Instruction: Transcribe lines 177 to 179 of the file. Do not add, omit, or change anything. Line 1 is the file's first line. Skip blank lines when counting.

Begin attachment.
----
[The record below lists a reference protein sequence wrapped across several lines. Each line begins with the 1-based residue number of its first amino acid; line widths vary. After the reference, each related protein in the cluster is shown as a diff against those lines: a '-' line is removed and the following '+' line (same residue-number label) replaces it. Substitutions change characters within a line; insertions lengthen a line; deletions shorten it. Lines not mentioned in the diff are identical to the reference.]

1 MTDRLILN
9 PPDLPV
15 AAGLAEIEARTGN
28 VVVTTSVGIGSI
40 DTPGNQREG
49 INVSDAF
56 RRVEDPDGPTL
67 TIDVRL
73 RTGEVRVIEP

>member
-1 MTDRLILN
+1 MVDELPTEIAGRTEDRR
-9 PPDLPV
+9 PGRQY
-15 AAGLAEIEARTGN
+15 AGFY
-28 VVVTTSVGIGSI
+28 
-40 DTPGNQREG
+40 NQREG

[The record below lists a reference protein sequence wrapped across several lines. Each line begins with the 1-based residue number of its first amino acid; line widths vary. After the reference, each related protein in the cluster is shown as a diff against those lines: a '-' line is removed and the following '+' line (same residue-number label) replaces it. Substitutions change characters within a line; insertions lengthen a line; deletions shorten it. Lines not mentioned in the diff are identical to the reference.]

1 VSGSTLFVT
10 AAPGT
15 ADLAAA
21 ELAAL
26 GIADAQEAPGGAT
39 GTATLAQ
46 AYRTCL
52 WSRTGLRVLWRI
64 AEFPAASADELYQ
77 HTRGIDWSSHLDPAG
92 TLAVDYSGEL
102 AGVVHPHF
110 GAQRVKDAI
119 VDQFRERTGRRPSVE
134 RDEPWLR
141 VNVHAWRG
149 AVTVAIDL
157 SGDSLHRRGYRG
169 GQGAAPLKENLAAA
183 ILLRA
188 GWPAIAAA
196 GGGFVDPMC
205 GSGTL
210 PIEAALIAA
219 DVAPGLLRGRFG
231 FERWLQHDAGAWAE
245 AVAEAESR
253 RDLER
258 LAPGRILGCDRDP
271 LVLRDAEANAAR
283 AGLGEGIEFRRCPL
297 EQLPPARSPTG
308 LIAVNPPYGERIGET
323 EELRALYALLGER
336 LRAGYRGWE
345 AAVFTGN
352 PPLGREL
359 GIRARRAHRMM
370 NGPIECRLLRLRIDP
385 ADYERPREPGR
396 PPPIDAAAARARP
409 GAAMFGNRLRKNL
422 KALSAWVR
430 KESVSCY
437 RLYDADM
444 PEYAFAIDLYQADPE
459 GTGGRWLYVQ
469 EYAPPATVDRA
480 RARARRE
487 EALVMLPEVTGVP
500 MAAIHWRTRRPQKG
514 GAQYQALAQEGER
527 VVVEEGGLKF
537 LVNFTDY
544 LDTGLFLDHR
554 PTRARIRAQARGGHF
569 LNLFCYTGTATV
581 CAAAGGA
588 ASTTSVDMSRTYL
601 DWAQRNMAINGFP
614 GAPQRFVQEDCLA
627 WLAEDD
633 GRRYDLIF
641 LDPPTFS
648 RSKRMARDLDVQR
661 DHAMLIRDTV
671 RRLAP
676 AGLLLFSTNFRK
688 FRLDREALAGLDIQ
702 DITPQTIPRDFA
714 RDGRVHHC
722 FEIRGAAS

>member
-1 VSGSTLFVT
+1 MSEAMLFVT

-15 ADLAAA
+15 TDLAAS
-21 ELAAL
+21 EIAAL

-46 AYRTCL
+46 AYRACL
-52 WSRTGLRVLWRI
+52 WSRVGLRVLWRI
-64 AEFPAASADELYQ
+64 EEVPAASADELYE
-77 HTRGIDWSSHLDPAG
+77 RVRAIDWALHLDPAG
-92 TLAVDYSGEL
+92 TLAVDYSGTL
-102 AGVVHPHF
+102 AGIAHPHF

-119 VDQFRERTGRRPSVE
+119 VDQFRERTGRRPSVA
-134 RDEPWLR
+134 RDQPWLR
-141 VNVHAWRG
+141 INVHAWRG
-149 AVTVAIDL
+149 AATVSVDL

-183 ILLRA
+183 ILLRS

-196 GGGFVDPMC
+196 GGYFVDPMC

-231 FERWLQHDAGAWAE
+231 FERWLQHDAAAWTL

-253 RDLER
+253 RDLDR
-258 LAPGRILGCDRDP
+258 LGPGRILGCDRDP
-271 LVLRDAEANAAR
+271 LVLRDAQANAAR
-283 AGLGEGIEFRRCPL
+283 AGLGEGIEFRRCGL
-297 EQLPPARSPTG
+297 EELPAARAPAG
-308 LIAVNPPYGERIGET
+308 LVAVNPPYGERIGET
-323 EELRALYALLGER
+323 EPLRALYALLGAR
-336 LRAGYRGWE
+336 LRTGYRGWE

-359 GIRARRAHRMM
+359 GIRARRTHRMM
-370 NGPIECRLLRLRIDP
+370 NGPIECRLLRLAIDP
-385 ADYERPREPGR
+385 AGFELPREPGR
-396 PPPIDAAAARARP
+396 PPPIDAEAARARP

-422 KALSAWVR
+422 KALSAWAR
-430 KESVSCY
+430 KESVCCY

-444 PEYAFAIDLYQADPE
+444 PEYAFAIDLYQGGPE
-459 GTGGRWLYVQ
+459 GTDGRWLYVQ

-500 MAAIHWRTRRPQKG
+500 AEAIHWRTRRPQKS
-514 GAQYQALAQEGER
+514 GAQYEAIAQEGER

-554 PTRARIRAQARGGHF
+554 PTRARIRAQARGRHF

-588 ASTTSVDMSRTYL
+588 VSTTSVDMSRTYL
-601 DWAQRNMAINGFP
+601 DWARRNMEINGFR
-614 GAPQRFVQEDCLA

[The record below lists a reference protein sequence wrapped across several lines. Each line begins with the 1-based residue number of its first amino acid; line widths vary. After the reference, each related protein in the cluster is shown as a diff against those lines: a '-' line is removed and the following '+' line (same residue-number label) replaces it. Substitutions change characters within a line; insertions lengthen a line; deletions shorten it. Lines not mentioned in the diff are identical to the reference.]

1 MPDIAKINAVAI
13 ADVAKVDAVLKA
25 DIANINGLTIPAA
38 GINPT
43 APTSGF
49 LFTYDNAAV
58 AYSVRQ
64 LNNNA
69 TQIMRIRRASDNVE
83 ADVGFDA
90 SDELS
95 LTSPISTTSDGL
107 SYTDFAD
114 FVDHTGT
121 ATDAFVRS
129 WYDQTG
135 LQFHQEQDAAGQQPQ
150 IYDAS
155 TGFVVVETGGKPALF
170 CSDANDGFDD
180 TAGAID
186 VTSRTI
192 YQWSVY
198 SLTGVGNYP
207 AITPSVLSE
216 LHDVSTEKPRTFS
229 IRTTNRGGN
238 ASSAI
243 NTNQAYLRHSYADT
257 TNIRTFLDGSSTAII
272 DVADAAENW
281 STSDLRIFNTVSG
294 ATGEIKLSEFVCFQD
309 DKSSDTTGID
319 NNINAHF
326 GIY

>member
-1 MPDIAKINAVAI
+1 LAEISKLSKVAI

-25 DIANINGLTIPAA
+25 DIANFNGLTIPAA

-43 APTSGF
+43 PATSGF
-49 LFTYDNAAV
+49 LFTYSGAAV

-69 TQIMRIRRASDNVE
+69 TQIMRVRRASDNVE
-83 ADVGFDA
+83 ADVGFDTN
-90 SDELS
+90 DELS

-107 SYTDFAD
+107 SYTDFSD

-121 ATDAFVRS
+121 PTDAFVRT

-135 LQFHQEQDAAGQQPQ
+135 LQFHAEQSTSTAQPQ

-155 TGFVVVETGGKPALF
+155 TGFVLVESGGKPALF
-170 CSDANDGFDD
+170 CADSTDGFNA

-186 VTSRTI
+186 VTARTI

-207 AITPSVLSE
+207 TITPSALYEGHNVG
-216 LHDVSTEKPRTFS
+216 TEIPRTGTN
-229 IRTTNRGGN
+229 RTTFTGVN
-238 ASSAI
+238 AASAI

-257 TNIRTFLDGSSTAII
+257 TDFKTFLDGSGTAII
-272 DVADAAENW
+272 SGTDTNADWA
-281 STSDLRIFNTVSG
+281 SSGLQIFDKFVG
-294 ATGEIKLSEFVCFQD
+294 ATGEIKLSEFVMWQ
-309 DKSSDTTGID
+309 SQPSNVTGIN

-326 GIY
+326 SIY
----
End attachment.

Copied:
49 LFTYDNAAV
58 AYSVRQ
64 LNNNA